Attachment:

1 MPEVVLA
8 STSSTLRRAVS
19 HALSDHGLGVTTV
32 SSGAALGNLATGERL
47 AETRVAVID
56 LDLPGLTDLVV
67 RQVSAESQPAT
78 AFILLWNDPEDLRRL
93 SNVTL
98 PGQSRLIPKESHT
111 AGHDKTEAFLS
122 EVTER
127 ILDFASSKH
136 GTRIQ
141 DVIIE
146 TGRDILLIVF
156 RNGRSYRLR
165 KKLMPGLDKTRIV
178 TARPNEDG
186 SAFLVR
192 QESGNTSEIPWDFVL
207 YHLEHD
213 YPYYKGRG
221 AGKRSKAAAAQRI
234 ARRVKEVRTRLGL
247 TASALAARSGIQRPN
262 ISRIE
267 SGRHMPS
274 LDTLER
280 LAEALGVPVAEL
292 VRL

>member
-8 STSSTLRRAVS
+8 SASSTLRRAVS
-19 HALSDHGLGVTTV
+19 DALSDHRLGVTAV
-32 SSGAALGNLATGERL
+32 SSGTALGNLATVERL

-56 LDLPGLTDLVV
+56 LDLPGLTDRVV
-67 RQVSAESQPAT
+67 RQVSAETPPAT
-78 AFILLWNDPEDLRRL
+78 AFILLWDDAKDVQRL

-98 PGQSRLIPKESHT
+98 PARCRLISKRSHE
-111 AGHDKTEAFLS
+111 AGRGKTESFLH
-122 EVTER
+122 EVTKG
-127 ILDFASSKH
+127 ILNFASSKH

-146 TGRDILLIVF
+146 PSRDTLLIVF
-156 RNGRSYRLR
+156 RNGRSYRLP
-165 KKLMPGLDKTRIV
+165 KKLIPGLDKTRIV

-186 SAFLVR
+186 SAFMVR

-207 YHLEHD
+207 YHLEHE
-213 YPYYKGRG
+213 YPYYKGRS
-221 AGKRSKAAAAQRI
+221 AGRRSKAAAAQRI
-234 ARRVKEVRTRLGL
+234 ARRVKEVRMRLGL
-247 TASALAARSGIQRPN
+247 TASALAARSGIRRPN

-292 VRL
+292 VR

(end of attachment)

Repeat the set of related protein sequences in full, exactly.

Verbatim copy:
1 MPEVVLA
8 STSSTLRRAVS
19 HALSDHGLGVTTV
32 SSGAALGNLATGERL
47 AETRVAVID
56 LDLPGLTDLVV
67 RQVSAESQPAT
78 AFILLWNDPEDLRRL
93 SNVTL
98 PGQSRLIPKESHT
111 AGHDKTEAFLS
122 EVTER
127 ILDFASSKH
136 GTRIQ
141 DVIIE
146 TGRDILLIVF
156 RNGRSYRLR
165 KKLMPGLDKTRIV
178 TARPNEDG
186 SAFLVR
192 QESGNTSEIPWDFVL
207 YHLEHD
213 YPYYKGRG
221 AGKRSKAAAAQRI
234 ARRVKEVRTRLGL
247 TASALAARSGIQRPN
262 ISRIE
267 SGRHMPS
274 LDTLER
280 LAEALGVPVAEL
292 VRL

>member
-8 STSSTLRRAVS
+8 SASSTLRRAVS
-19 HALSDHGLGVTTV
+19 DALSDHRLGVTAV
-32 SSGAALGNLATGERL
+32 SSGTALGNLATVERL

-56 LDLPGLTDLVV
+56 LDLPGLTDRVV
-67 RQVSAESQPAT
+67 RQVSAETPPAT
-78 AFILLWNDPEDLRRL
+78 AFILLWDDAKDVQRL

-98 PGQSRLIPKESHT
+98 PARCRLISKRSHE
-111 AGHDKTEAFLS
+111 AGRGKTESFLH
-122 EVTER
+122 EVTKG
-127 ILDFASSKH
+127 ILNFASSKH

-146 TGRDILLIVF
+146 PSRDTLLIVF
-156 RNGRSYRLR
+156 RNGRSYRLP
-165 KKLMPGLDKTRIV
+165 KKLIPGLDKTRIV

-186 SAFLVR
+186 SAFMVR

-207 YHLEHD
+207 YHLEHE
-213 YPYYKGRG
+213 YPYYKGRS
-221 AGKRSKAAAAQRI
+221 AGRRSKAAAAQRI
-234 ARRVKEVRTRLGL
+234 ARRVKEVRMRLGL
-247 TASALAARSGIQRPN
+247 TASALAARSGIRRPN

-292 VRL
+292 VR